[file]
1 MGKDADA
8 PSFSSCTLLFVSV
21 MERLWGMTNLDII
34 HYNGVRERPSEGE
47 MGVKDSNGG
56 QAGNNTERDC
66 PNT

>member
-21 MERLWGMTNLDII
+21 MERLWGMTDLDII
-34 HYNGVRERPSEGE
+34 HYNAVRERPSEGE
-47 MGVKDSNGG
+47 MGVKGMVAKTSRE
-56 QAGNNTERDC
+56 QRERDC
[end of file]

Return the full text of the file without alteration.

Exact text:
1 MGKDADA
8 PSFSSCTLLFVSV
21 MERLWGMTNLDII
34 HYNGVRERPSEGE
47 MGVKDSNGG
56 QAGNNTERDC
66 PNT

>member
-21 MERLWGMTNLDII
+21 MERLWGMTDLDII
-34 HYNGVRERPSEGE
+34 HYNAVRERPSEGE
-47 MGVKDSNGG
+47 MGVKGMVAKTSRE
-56 QAGNNTERDC
+56 QRERDC